Each morning when I sit down to my desk at work, before I check voicemails or emails, I flip over a page on my de facto daily calendar. Just to the right of my computer and telephone sits this small, spiral-bound book containing all 100 Maxims of the Sisters of St. Joseph.
A friend gave it to me a few years ago, and I decided I would use it for daily inspiration — to remind me why I serve at a Sisters of St. Joseph-sponsored work, and how as an Associate of the Sisters of St. Joseph, I am committed to living the congregation's mission and charism.
When the French Jesuit, Jean Pierre-Médaille, founded the Sisters of St. Joseph in mid-17th century France, he wrote the Maxims to guide the women of what he called "The Little Institute." Popular in the Médaille's time, maxims were pithy sayings designed to assist the reader in leading a virtuous life. Whether it be faith, fate or serendipity — or some combination of all of the above — almost without fail, I find that each day's Maxim ends up being exactly what I need to read that day.
So today when I sat down for my daily ritual, I turned the page and saw Maxim 52: "Interpret all things from the best possible point of view."
This has always been one of my favorite Maxims, and in recent years, it has taken on new meaning for me as an associate. In fact, at the risk of overstatement, I believe that the Maxims and Associate life in general have helped me to become a better husband, father, mentor and teacher. I am fortunate that my wife and I are both associates and we work together in education at a Sisters of St. Joseph-sponsored work in Philadelphia. As associates, we commit to live in solidarity with the Sisters of St. Joseph, and try to embody the mission and charism in all aspects of our lives. Of course, these are ideals we strive for, and like all people, we succeed at times and fail at others — often multiple times in the same day. Yet, in Maxim 52 there is something so incredibly relevant to our relationship and our marriage in general.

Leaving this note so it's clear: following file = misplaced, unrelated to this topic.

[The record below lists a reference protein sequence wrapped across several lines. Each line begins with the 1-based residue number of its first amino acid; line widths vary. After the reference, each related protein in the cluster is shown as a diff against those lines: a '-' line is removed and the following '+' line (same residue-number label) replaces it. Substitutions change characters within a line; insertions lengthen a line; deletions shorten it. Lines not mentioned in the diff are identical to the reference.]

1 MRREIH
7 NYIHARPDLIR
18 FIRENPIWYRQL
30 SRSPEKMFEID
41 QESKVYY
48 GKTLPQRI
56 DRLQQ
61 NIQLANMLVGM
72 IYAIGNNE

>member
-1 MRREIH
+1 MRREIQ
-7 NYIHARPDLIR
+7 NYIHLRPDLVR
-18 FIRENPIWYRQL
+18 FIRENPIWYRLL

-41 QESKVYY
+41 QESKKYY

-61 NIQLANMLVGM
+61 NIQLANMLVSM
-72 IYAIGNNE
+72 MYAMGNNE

Like many households where both parents work, sometimes the pressures associated with ensuring that everyone in the family is clean, fed, and to work or school on time mean that communication is fragmented or rushed — where a quick text message has to suffice when a longer conversation would really be better. In the daily busyness of loading the dishwasher, doing daycare drop-offs, and folding laundry, it is easy to become so focused on the tasks that are part of our daily routine that we can become easily frustrated, or misinterpret something.
Here is where this Maxim really comes into my life as a spouse. Though human nature might incline me to overreact — or worse, retreat into passive-aggressive silence — by recognizing that whatever transgression my partner may have committed might not have been an intentional affront to me, I am already on the path toward wholeness in relationship. In interpreting all things from the best possible point of view, I am one step closer to achieving unity and reconciliation, hallmarks of the SSJ charism.